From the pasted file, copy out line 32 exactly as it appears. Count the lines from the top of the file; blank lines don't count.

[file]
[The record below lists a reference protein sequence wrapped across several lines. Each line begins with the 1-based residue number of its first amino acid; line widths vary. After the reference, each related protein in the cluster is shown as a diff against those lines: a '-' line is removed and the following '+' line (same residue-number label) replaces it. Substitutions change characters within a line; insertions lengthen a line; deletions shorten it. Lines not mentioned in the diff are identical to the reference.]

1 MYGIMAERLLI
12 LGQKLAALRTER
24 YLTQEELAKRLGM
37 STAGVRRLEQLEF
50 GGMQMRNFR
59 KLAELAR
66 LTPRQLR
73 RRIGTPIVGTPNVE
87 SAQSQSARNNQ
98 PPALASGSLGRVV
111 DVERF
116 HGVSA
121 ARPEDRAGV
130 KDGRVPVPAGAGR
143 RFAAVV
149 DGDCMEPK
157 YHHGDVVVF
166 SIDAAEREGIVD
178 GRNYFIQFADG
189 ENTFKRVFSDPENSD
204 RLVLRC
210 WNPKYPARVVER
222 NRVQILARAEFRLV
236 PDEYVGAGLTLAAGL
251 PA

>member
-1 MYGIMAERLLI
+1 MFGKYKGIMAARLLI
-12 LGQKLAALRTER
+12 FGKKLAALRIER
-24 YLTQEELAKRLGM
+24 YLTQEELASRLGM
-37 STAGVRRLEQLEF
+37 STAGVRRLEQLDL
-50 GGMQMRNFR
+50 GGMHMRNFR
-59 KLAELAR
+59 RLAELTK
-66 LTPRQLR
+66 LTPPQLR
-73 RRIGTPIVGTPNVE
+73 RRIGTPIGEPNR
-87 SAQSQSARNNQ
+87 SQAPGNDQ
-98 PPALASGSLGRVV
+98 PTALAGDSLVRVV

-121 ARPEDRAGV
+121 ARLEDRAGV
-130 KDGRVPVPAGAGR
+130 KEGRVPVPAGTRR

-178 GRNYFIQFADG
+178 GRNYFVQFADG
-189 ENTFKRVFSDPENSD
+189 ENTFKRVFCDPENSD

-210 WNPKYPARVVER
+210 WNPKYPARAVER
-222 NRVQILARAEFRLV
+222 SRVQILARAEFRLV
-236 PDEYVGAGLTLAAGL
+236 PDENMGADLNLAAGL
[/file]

-24 YLTQEELAKRLGM